"That cohesion does make an impact, especially for survivors," said Mikaylee Gray, the prevention program coordinator with the Utah Domestic Violence Coalition.

"Everyone they're interacting with is saying the same thing," said Gray. "They are being told the level of risk that they're experiencing, and then they're also hearing that from the service provider."

The statewide program took effect on July 1, but the Department of Public Safety since May had been operating its own pilot program with 58 law enforcement agencies.

According to data from the coalition, in May and June there was a 55% increase in lethality assessments conducted by police that were then referred to service providers. Then in July, that number jumped to 83%.

Around 93% of those assessments conducted in July were scored as "high danger," meaning the victim is in a potentially lethal relationship.

Additionally, between January to June 2023, the state averaged 238 high danger assessments each month. Once the statewide program took effect in July, the state reported 611 high danger assessments, a 127% increase.

Advocates say the recent spike doesn't necessarily mean there's been an increase in intimate partner violence, but rather more high-risk victims are being connected to services.

"We started to see those high-risk folks who we weren't seeing before," said Jemison. "The research shows that the highest risk domestic violence victims, they're calling the police, but they're often not getting the broader services. They're not getting shelter access, safety planning, therapy, all of those things. This program is meant to help that connection happen."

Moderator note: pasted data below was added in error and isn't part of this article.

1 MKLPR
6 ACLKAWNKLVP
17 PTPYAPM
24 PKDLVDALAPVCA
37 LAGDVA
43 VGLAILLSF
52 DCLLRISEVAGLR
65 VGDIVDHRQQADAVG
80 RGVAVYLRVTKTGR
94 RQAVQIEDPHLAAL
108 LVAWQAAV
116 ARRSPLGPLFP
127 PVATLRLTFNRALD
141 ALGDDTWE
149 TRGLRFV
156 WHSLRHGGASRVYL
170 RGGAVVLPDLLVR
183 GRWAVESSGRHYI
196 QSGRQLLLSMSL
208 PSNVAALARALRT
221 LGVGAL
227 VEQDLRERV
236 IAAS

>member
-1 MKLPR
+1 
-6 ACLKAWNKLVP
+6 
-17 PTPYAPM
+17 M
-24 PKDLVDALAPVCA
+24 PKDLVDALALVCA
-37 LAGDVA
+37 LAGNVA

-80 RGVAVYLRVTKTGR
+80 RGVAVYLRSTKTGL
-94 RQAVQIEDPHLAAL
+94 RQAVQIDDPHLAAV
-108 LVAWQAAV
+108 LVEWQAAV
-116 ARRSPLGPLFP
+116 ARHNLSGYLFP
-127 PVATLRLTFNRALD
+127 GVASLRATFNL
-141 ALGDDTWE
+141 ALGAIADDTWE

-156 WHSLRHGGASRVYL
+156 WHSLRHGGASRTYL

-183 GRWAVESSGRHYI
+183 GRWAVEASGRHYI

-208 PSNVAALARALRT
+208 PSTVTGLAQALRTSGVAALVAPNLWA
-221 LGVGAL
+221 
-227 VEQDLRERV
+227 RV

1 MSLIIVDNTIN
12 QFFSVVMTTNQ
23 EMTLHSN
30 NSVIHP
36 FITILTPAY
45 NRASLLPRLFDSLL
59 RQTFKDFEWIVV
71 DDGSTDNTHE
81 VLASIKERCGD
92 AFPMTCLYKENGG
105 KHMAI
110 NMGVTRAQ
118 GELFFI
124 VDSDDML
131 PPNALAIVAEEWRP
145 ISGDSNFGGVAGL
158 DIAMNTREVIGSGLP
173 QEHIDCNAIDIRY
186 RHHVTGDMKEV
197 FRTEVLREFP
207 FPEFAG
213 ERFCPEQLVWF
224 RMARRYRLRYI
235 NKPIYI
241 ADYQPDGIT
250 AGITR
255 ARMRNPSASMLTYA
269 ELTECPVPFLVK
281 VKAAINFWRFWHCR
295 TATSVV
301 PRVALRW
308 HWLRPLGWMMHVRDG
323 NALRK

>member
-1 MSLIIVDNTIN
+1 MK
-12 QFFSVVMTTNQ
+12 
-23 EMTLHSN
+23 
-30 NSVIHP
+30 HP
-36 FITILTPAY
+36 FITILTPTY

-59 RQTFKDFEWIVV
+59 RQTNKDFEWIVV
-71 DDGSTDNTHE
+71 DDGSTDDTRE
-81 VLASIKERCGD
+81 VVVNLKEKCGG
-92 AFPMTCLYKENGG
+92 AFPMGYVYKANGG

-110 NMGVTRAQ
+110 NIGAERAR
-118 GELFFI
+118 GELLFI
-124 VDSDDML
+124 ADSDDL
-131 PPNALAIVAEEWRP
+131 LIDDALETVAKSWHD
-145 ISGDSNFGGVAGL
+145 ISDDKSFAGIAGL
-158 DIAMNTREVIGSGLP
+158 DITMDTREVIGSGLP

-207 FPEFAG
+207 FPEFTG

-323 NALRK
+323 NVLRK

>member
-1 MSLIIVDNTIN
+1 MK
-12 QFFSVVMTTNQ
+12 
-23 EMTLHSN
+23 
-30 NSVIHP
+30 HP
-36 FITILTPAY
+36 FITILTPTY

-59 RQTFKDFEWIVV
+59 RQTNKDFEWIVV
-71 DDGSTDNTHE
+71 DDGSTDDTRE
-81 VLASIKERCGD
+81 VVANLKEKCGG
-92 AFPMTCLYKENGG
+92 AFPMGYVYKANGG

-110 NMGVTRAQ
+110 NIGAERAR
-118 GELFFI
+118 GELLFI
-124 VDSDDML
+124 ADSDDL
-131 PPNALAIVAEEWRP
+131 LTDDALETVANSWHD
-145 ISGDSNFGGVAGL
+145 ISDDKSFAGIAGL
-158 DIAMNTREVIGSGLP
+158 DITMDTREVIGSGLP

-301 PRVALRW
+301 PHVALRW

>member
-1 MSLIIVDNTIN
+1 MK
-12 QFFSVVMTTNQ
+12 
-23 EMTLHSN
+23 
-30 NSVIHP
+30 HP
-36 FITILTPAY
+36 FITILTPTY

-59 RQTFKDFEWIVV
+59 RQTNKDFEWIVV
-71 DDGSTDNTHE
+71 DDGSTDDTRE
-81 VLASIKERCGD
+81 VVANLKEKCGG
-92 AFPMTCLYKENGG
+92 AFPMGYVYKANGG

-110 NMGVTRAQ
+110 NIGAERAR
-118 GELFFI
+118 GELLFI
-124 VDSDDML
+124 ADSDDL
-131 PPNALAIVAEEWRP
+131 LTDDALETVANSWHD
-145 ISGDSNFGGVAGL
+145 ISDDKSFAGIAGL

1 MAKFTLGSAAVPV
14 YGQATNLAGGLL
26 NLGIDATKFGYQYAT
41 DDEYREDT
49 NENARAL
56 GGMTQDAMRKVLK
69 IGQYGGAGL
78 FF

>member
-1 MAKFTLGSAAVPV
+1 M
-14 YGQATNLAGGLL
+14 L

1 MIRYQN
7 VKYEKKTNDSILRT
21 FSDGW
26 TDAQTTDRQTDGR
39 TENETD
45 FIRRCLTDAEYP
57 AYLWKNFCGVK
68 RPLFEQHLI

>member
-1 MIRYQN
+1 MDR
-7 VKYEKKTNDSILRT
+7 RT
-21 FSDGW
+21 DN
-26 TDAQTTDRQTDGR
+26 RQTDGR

The increase in referrals puts a spotlight on the need for funding for domestic violence service providers, advocates say. Lawmakers in 2023 approved a record $30 million for services — but federal funding started to dwindle in the last several months. So overall, providers in Utah saw a roughly 16% increase in total funding, according to the Utah Domestic Violence Coalition.

"Even with the 16% increase, lots of our agencies have to get rid of certain positions, specifically positions answering hotline calls. So we're asking these agencies to, with less people answering the calls, do almost 85% more work," said Gray. "That speaks really loudly to how important lasting and supportive funding for domestic violence service providers is."

Help for people in abusive relationships can be found by contacting:

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Kyle Dunphey
Kyle Dunphey is a reporter on the Utah InDepth team, covering a mix of topics including politics, the environment and breaking news. A Vermont native, he studied communications at the University of Utah and graduated in 2020. Whether on his skis or his bike, you can find Kyle year-round exploring Utah’s mountains.